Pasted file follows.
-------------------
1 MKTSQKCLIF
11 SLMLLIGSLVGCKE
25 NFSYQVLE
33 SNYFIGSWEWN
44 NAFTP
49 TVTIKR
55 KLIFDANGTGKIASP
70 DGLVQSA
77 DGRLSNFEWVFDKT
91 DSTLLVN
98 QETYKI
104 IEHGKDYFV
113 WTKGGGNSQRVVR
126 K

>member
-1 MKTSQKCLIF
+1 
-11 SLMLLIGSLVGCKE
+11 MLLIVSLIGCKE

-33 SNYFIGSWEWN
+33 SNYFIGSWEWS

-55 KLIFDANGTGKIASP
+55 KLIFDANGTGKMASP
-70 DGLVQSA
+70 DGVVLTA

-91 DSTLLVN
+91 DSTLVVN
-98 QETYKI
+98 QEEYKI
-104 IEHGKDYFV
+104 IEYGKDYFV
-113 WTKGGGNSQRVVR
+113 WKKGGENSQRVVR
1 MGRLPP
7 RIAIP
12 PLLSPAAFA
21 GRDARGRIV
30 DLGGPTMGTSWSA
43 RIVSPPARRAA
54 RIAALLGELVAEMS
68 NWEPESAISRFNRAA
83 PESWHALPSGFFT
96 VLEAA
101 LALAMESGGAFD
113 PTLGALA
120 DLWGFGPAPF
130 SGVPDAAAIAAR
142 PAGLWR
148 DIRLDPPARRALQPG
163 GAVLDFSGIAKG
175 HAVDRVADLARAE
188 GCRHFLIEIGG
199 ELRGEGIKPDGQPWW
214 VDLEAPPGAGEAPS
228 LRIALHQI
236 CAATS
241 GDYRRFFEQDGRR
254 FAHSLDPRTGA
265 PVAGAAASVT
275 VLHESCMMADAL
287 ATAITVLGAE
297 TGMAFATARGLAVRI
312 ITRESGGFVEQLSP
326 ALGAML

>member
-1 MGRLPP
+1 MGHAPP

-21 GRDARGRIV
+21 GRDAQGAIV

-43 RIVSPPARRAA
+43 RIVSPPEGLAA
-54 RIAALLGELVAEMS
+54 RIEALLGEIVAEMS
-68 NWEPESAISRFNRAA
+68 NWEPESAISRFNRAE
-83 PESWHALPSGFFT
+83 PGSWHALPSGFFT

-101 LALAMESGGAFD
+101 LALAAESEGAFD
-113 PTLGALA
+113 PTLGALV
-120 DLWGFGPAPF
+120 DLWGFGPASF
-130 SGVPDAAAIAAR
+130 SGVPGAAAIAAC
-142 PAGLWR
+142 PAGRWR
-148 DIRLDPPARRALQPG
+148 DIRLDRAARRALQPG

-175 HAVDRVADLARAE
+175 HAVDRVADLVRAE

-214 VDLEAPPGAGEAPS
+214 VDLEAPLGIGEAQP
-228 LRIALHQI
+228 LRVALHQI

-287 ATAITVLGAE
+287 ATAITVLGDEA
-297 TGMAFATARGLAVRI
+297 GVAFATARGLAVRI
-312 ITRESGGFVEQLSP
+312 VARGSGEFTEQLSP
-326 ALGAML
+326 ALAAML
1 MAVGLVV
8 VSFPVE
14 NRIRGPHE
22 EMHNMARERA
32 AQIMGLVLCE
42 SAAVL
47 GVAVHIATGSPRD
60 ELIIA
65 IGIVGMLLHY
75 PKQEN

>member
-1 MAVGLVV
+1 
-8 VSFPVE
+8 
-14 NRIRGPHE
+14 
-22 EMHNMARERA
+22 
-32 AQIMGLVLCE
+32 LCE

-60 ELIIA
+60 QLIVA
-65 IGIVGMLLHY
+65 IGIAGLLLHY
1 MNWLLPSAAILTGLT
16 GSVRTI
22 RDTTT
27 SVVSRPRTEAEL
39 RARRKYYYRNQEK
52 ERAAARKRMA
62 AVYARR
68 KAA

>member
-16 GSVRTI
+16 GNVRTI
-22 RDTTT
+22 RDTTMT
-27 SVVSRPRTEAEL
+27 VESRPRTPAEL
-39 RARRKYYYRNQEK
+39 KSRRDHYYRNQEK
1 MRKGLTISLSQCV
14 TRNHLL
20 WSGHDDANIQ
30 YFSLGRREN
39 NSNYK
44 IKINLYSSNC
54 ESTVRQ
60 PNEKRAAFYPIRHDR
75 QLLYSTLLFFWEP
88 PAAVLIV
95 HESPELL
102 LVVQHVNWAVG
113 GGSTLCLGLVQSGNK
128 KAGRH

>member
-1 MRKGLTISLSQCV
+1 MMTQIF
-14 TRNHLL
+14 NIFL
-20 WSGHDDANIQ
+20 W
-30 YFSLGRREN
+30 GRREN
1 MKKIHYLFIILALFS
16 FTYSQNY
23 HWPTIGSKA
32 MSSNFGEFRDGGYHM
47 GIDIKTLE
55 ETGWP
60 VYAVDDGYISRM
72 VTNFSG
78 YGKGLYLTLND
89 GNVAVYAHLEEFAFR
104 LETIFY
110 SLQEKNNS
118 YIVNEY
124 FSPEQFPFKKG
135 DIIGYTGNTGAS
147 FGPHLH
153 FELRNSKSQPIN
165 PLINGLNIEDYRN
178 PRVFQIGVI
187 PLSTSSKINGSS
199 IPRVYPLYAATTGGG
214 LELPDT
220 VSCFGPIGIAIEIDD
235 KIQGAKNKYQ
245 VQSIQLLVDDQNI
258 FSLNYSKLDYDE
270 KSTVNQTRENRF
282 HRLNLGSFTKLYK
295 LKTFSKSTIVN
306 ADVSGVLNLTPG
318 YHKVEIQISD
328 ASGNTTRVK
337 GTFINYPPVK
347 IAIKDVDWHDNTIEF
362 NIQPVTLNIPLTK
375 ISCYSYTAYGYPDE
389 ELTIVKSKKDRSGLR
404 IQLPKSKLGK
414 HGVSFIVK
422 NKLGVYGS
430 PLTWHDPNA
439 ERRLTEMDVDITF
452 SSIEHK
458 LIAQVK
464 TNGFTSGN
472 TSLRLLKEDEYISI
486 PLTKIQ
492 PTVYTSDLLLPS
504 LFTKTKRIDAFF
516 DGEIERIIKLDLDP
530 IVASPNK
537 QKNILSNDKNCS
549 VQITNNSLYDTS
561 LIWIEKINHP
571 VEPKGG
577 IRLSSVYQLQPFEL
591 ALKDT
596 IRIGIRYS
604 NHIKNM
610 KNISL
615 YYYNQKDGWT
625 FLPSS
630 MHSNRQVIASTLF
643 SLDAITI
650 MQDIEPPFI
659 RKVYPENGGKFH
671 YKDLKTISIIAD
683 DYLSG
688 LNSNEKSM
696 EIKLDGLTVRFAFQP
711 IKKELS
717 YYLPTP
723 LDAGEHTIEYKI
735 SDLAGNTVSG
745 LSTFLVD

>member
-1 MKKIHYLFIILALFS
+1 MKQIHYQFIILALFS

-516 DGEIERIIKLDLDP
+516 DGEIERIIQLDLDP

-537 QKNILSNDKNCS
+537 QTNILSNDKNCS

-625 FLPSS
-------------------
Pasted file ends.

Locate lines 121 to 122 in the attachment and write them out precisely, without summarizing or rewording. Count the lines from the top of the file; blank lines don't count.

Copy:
-22 EMHNMARERA
+22 